I see the internet as a community. There might be scary people lurking in the corners (thieves, terrorists, pedophiles). I'll have my eyes open. But I'm not going to hold back from participating fully in community and building real relationships with people because of a small risk that someone with ill-intent might overhear.

Additional Reading.


RobMonroe said...

I'm obviously pro-online pics as I post pics to two blogs, as well as Flickr and Picasa. Oh, and Facebook. Wow - Abby is everywhere!

I would also say that it's not for everyone - you have to do what you're comfortable with. I don't want someone to push their photo-philosophy on me, and I don't push mine on others. You and I, for example, disagree about bath pics online. Carol and I disagree about them in general. That does not mean that I don't appreciate the cute ones you post, just means that I've made the choice that I won't post any from our house.

Penny L. Richards said...

We know, maybe more than some parents, that what COULD MAYBE SOMEHOW happen can't be allowed to interfere constantly with the real joys of life, in any arena. You can and should calculate for your own family when the actual benefits of posting photos (which are huge!) outweigh any possible risks (which are usually very, very small).

grace said...

As someone who works with both victims and perpetrators of child sexual abuse I can say that the best way to ensure your children's safety is to have educated children and parents about sexual abuse. Perpetrators of this kind of sexual abuse are almost ALWAYS someone close to the child, who knows them well and has access to them. It is much easier to think about a stranger lurking in the shadows than an uncle or a pastor or a teacher but the reality is it would be someone you know. Therefore, I do not believe posting family albums online affects the saftey of your children. :)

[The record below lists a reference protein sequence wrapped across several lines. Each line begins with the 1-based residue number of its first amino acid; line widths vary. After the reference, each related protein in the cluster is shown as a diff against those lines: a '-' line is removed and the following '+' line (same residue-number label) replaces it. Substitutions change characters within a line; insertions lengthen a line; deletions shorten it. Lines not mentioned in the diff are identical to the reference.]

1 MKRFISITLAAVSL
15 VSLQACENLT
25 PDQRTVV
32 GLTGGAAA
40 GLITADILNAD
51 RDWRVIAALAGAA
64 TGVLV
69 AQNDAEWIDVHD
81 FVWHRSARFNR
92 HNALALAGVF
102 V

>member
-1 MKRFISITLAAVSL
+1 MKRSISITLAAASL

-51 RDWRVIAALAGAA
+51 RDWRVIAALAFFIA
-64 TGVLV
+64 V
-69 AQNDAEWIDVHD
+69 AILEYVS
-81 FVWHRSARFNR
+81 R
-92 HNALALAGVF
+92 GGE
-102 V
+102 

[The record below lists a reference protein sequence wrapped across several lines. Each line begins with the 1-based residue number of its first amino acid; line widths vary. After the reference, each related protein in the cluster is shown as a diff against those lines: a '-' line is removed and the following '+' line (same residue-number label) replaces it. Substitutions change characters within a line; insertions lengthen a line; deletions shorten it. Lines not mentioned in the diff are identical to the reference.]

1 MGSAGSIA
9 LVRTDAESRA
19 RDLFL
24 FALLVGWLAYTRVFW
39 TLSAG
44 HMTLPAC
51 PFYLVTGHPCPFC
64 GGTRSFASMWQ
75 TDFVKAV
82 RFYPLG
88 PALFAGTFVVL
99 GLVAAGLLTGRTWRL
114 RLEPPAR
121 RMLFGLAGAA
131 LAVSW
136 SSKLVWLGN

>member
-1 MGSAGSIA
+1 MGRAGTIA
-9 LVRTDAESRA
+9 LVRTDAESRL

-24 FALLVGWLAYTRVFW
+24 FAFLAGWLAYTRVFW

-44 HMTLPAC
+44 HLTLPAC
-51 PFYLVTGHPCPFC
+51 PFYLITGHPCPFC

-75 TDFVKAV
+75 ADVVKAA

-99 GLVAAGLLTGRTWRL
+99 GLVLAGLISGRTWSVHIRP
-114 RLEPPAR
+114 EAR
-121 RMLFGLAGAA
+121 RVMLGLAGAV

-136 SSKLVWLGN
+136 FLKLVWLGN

Mustang Sally said...

I tend to agree with you - I'll be darned if I'll let the perverts suck all the joy out of the internet. But OTOH, I did take down some nearly nekkid pics of my son from Flickr that were getting an abnormally high number of hits.

I'm almost more worried about some idiot turning *me* in as a possible abuser as a result - like that family recently who got turned in by the Walmart photo clerks and lost their kids for months until the Machine of CSD finally determined that yes, indeed they were perfectly innocent.

Sarahlynn said...

Rob, yep.

Penny, yes.

Grace, a very good point. Sad. True.

Sally, I too am careful with nudity, both because of the perv factor and also because of a nascent sense of my children's right to privacy.

I hadn't heard the WalMart story, though I did see a Lifetime movie about the same thing, years ago. Sick.

grace said...

agreed about the naked pictures deal.
i want to add that i think internet safety is very important for kids who are old enough to be browsing around on their own.

datri said...

It's a risk/reward thing. Personally, I think it's soooo important to show how "normal" and cute our kids and our lives are. So I don't mind sharing. Yeah, someone could take the pics and do horrible things with them, but that's THEIR problem, not mine.